// ...

      // it could be a more complex data structure instead, such as a Map
      result.put("success", true);
    } catch (Exception e) {
      result.put("success", false);
      // add the exception so the notification listener knows what happened
      result.put("exception", e);
    }
    // first param is a user object, here our result Map
    fireNotification(result, true);   
  }
}

And the code on the client side would look like this:

Code: [Select]
public class BroadcastRunner {
  public static void main(final String[] args) {
    try (JPPFClient client = new JPPFClient()) {
      JMXDriverConnectionWrapper jmx = client.awaitWorkingConnectionPool()
        .awaitJMXConnections(Operator.AT_LEAST, 1, true).get(0);
      final Map<String, Boolean> responseMap = new ConcurrentHashMap<>();
      // register a notification listener on all nodes
      NotificationListener listener = new NotificationListener() {
        @Override
        public void handleNotification(final Notification notification, final Object handback) {
          JPPFNodeForwardingNotification notif = (JPPFNodeForwardingNotification) notification;
          TaskExecutionNotification taskNotif = (TaskExecutionNotification) notif.getNotification();
          if (taskNotif.isUserNotification()) {
            @SuppressWarnings("unchecked")
            Map<String, Object> result = (Map<String, Object>) taskNotif.getUserData();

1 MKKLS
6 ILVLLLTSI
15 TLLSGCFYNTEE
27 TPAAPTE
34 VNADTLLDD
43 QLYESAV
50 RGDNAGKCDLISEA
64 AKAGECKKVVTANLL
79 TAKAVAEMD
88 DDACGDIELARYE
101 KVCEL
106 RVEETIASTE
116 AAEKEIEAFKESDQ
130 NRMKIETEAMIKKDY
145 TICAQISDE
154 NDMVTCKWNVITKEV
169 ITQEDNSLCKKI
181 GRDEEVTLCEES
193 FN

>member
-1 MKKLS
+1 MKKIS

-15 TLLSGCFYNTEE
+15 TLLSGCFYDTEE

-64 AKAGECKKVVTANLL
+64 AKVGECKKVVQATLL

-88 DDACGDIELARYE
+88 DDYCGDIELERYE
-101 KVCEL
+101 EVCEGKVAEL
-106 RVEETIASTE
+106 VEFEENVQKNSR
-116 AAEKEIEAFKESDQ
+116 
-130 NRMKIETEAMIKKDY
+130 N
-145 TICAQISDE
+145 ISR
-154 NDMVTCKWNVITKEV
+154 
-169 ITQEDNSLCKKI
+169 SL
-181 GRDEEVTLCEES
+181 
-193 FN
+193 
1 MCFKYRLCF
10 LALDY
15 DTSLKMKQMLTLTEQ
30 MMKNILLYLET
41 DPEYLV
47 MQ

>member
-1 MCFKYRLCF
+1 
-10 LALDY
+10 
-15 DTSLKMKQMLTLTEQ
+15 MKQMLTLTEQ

boolean success = (Boolean) result.get("success");
            responseMap.put(notif.getNodeUuid(), success);
            if (!success) {
              Exception e = (Exception) result.get("exception");
              System.out.printf("Exception occurred in node '%s' : %s%n", notif.getNodeUuid(), ExceptionUtils.getStackTrace(e));
            }
          }
        }
      };
      String listeneerID = jmx.registerForwardingNotificationListener(NodeSelector.ALL_NODES, JPPFNodeTaskMonitorMBean.MBEAN_NAME, listener, null, null);
      JPPFJob job = new JPPFJob();
      job.setName("my broadcast job");
      job.getSLA().setBroadcastJob(true);
      job.add(new BroadcastTask()).setId("broadcast task id");
      client.submitJob(job);
      // count of nodes is our exit condition
      int nbNodes = jmx.nbNodes();
      // some notifications may arrive in the client after the job is done
      while (responseMap.size() < nbNodes) Thread.sleep(10L);
      // handle the results
      int successCount = 0, errorCount = 0;
      for (Map.Entry<String, Boolean> entry: responseMap.entrySet()) {
        boolean success = entry.getValue();
        System.out.printf("Execution on node '%s' is a %s%n", entry.getKey(), (success ? "success" : "failure"));
        if (success) successCount++;
        else errorCount++;
      }
      System.out.printf("got tresponses from all nodes: success count = %d, error count = %d%n", successCount, errorCount);
    } catch (Exception e) {
      e.printStackTrace();
    }
  }
}

Sincerely,
-Laurent